Electoral publicity interpreted honestly: PNL. Series of IPN analyses. Elections-2014

Most of the election runners entered the campaign preceding the November 30 parliamentary elections with electoral TV videos, posters, slogans and advertisements. By definition, the publicity is biased, but in the election campaign it represents the type of information that the voters accept most often. That’s why IPN decided to launch a series of analyses entitled “Electoral publicity interpreted honestly” by which to contribute to developing the political culture, analyzing neutrally the subtleties of the electoral advertisements. The election runners are analyzed in accordance with their position in ballots.

In search of the lost Union

The National Liberal Party of Moldova (PNL) is the most pro-Romanian and unionist party, but this fact seriously limits the number of its possible supporters. Those who want Moldova to unite with Romania are in the minority in society and this is a fact. Regretfully for the PNL, a part of them support the idea of reunion within the European Union, which seems more moderate and realistic. On this electoral segment, the PNL is in direct competition with the Liberal Party, the Liberal Reformist Party and the Liberal Democratic Party to a smaller extent. These are all parties that were or are in power and can come before the voters to say that ‘we did this thing and that thing’. The PNL hasn’t been in such a privileged position. Therefore, the PNL’s tactic is not a moderation tactic, with general, semi-abstract slogans, and a tactic to attract as many voters as possible. The PNL comes with a concrete, radical message for some, banking namely on the fact that no other party promises and pleads openly and directly for Moldova’s union with Romania. The PNL aims thus to attract convinced unionists who are tired of vague promises, which are afterward interpreted moderately like reunion within the EU. It is a trenchant approach to the problem, of the ‘yes or no’ type, aimed at attracting convinced voters. But is also reduces the number of possible voters.

As to the situation concerning the PNL’s slogan, it is slightly ambiguous: which is the main slogan?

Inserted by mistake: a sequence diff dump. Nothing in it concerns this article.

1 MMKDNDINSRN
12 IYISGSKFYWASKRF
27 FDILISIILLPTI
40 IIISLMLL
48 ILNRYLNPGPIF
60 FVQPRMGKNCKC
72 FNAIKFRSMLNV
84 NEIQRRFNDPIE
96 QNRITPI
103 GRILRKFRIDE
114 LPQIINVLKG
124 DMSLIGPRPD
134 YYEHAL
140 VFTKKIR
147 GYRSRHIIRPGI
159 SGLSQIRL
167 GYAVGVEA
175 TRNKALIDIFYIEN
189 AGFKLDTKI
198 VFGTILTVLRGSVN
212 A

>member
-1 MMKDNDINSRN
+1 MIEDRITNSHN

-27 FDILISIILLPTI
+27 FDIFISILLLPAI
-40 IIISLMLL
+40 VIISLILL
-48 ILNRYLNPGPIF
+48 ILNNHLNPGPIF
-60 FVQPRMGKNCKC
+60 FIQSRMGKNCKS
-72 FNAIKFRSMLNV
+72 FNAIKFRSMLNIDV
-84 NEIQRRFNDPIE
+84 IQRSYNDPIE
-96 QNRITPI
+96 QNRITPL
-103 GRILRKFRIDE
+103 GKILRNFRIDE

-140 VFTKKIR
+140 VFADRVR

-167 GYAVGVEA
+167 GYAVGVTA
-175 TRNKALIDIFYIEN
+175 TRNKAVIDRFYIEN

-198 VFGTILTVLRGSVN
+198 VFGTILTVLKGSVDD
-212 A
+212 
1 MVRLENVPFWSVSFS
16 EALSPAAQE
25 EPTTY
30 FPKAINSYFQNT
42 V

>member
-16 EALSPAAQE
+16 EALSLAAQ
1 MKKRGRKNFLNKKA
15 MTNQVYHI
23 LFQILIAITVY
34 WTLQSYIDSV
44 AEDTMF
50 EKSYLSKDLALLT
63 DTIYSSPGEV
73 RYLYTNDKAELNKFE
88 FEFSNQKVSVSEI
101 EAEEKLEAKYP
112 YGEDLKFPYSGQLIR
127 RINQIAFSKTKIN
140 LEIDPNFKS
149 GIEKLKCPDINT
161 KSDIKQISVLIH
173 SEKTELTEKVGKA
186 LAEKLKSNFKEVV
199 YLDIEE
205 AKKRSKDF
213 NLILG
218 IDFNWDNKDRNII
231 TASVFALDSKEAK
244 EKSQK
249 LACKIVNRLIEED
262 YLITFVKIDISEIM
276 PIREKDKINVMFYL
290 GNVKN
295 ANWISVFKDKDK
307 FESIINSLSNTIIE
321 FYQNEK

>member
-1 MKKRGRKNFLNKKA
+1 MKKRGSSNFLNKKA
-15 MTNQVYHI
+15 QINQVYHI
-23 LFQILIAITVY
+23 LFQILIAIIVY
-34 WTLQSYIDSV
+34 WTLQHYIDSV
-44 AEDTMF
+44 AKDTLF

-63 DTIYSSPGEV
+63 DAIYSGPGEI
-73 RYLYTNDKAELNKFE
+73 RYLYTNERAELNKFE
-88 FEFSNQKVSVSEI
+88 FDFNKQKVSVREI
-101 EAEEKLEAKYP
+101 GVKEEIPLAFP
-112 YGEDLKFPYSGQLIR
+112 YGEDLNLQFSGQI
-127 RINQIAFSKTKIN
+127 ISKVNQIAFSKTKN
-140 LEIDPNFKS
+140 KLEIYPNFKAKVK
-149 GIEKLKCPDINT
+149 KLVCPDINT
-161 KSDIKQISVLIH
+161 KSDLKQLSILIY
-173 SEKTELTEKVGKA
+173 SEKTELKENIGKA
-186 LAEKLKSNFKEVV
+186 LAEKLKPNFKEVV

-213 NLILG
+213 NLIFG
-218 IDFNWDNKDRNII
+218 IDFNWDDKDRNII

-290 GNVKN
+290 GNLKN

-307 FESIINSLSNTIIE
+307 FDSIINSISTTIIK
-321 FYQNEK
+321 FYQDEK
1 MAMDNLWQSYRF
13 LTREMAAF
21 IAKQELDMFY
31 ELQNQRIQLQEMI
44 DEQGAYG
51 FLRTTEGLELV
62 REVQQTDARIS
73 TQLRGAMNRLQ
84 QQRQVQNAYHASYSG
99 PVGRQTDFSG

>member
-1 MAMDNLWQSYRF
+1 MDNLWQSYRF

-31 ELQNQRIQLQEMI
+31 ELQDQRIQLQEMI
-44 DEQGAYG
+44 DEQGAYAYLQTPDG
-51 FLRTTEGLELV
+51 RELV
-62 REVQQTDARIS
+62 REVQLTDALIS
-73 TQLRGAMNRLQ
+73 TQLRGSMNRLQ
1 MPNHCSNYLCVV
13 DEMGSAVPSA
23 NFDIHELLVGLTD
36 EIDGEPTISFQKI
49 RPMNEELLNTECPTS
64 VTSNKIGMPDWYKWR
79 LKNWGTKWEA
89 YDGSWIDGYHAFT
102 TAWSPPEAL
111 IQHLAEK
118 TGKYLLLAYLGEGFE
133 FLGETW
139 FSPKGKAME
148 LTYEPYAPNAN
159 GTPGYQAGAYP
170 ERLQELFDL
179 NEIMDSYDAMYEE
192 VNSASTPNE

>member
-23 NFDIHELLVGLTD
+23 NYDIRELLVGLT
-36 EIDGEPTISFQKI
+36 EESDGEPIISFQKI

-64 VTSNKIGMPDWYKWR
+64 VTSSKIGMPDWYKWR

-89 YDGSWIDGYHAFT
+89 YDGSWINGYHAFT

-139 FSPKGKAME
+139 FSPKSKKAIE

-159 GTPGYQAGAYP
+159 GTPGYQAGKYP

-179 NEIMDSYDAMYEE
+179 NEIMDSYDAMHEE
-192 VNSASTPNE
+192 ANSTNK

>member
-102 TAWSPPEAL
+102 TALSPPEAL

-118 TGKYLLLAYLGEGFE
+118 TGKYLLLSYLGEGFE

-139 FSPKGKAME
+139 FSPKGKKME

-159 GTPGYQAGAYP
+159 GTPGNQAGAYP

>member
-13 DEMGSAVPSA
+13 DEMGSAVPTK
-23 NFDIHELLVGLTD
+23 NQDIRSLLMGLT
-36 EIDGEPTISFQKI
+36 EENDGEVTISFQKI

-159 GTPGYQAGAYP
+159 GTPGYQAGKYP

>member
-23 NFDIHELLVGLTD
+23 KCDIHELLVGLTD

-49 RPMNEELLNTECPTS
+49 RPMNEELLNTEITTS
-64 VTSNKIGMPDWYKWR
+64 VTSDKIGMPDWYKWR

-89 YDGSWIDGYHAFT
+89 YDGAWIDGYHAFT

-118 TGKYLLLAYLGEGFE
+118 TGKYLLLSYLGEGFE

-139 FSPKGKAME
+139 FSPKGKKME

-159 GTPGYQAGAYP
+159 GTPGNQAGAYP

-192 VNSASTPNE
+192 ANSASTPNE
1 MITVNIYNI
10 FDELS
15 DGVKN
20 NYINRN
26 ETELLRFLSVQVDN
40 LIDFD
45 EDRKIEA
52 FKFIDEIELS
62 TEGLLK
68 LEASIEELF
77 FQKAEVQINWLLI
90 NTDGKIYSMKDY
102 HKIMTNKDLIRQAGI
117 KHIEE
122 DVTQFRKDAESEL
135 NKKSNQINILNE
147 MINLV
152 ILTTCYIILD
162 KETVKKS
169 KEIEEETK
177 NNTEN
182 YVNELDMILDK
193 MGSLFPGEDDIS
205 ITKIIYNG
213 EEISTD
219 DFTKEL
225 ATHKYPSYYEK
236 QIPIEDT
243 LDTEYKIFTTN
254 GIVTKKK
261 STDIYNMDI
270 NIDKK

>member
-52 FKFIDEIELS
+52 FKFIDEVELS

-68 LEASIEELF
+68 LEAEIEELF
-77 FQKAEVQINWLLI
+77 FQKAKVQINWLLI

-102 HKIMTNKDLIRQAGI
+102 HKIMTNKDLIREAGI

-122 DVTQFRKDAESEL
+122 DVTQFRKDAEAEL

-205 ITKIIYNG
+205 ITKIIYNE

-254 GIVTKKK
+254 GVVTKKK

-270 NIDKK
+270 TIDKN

“Union gives power”, “Together we will realize the Reunification in 2018” or “In Europe through Romania”? Or all of them? The first is a slogan that has been used widely by unionist organizations of Moldova and Romania. It is succinct, sonorous and focuses on the old saying “there is no power, where there is one and the power grows where there are two”. The second is rather a promise, but inspires confidence and force by the concrete date and has the capacity to mobilize. The third has also an educative note. How to get to Europe? Is it designed to combat the opposite logic used by other parties, which we already mentioned – that of a quasi-reunion with Romanian by the European integration.

The National-Liberals have the same name, emblem and colors as the homonymous party of Romania. This underlines even more their pro-Romanian orientation, though some can say that such an approach lacks originality and individuality. The combination of yellow-blue colors is recognized and does not overlap with the colors of other parties. The emblem is minimalist: an arrow moving upward representing the change, growth, development and progress. It is yet probably too modern and minimalist for the people who vote for the hammer and sickle, the oak tree or the eagle.

An innovative leader

As regards the leadership, the PNL is the only party headed by a woman, but it didn’t manage to capitalize on this thing owing to the trenchant position on the Union and to the voters who are used to gravitate towards parties led by powerful male figures. Vitalia Pavlichenco is yet an active and energetic leader and the fact that she intensely uses the online resources, including her blog, is a great plus for her. This is important for a small party with insufficient financial resources to promote itself by the traditional methods. A minus is her involvement in controversies, including her alleged collaboration with the KGB. Regardless of the correctness of the accusations, they significantly affected the image of Vitalia Pavlichenco because particularly the voters of the PNL are very sensitive to such rumors.

Veterans attack